Article Overview

PRG engineering and creativity ensures that sound stays invisible at the 2010 Winter Olympics

Whistler Ceremonies Plaza 2010 Winter Olympics

The Challenge: Engineer an audio system that is concealed in the stage and scenery while still providing exceptional sound quality for both live and broadcast audiences.

The Solution

Gail Seay, executive producer of the Whistler Ceremonies Plaza (WCP) at the 2010 Olympic and Paralympic Winter Games, and lead designer Michael Downs created a unique live and broadcast environment for the nightly medals and concert celebrations at Whistler Village during the 2010 Winter Games. An outdoor amphitheatre-style venue was constructed specifically for this location, which allowed Downs to design without existing structure constraints.

A requirement of Downs’ design was that the audio equipment had to be concealed within the stage and scenic elements. Although audio is notoriously difficult to hide, particularly in an outdoor concert venue, PRG engineered a system that realized that design intent. “They worked hard to find solutions to conceal the audio,” explained Downs. “They helped specify things like the audio mesh and suggested other ways I could conceal things even further.”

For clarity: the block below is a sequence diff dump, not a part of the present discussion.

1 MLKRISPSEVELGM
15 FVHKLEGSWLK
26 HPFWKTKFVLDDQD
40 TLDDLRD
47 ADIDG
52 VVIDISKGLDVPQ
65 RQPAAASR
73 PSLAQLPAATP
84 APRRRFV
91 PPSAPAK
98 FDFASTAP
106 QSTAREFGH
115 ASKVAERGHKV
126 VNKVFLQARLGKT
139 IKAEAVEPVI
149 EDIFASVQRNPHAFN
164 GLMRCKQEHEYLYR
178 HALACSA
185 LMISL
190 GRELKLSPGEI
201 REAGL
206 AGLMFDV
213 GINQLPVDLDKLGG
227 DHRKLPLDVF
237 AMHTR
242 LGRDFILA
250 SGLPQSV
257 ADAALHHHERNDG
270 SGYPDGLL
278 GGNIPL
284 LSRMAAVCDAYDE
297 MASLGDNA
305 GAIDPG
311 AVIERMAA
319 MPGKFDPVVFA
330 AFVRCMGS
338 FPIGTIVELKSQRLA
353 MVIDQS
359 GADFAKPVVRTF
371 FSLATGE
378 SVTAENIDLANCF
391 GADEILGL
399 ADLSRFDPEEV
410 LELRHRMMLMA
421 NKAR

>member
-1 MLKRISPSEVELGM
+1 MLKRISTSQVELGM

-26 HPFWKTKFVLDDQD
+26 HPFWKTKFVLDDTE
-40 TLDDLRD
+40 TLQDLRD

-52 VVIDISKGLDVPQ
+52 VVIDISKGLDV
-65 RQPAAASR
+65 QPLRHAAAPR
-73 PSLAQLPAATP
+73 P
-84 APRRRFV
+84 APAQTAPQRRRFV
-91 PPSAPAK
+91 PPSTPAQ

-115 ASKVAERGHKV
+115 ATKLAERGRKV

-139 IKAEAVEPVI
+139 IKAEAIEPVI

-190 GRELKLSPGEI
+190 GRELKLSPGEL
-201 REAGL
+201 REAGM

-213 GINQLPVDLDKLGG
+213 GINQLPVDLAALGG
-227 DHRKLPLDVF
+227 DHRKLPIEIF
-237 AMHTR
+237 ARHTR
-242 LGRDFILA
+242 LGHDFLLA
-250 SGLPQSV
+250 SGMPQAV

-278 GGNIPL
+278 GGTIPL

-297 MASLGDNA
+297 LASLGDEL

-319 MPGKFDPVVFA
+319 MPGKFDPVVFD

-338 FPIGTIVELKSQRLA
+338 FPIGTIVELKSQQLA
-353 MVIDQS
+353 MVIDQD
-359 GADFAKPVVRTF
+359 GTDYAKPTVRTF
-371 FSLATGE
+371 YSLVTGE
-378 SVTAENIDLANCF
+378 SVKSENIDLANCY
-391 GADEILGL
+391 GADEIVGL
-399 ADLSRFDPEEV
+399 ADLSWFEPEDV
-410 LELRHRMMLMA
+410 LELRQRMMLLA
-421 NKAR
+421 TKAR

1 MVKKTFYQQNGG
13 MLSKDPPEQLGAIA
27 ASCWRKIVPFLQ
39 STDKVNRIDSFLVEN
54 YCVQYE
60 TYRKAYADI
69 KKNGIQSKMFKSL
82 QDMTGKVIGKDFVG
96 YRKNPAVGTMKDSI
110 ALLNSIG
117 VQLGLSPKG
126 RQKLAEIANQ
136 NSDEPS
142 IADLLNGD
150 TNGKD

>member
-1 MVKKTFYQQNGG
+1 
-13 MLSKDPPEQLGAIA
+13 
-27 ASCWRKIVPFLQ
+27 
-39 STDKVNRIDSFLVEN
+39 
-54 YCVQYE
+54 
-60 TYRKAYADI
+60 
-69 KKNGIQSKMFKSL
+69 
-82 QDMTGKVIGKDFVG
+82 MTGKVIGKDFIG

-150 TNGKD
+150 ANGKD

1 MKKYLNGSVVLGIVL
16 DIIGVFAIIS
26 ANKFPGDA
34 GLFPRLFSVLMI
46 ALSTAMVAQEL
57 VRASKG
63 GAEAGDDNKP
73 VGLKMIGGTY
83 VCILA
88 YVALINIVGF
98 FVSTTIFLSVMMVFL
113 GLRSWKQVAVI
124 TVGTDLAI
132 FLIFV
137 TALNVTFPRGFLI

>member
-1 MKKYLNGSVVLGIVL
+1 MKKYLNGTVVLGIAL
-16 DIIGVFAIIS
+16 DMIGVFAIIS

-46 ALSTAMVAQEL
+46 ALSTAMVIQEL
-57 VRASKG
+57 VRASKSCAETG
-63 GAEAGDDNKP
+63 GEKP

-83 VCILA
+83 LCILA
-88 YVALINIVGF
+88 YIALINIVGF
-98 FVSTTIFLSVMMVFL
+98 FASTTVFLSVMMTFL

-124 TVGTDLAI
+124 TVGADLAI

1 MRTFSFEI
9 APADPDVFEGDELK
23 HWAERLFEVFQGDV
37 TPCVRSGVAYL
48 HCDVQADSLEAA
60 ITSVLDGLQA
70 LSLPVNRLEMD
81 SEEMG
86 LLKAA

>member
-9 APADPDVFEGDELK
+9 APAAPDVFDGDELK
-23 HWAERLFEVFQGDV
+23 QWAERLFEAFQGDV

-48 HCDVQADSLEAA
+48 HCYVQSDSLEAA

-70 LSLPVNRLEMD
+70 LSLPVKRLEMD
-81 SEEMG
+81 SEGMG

The WCP’s unique shape, wider than it is deep, was a significant consideration in the system design. PRG used the L’AcousticsV-DOSC line array cabinets as the primary arrays, left and right of the stage; L’Acoustics Arcs were incorporated into the structure, disguising their presence while affording front and out fill coverage. PRG also utilized the L’Acoustics dV-DOSC line array cabinets for the two delay lines hanging from the rear of the four-story front-of-house compound. Three DigiDesign Venue Profile consoles, chosen for their flexibility, were used by the PRG audio engineers and by the touring engineers.

No less a priority for PRG was the flexibility and utility needed to provide an integrated broadcast feed for the billions of viewers each evening. The processing and control architecture required a sophisticated playback solution, utilizing networked computers to store and playback tracks for the ceremony. The playback solution allowed stereo feeds to the live audience and mixes to the international broadcast. The final result was a sound system that provided exceptional, consistent sound coverage throughout WCP while remaining invisible to the world. Downs, pleased with the results, said, “PRG was really great; having people that are as dedicated to the look and feel of the design was very, very good.”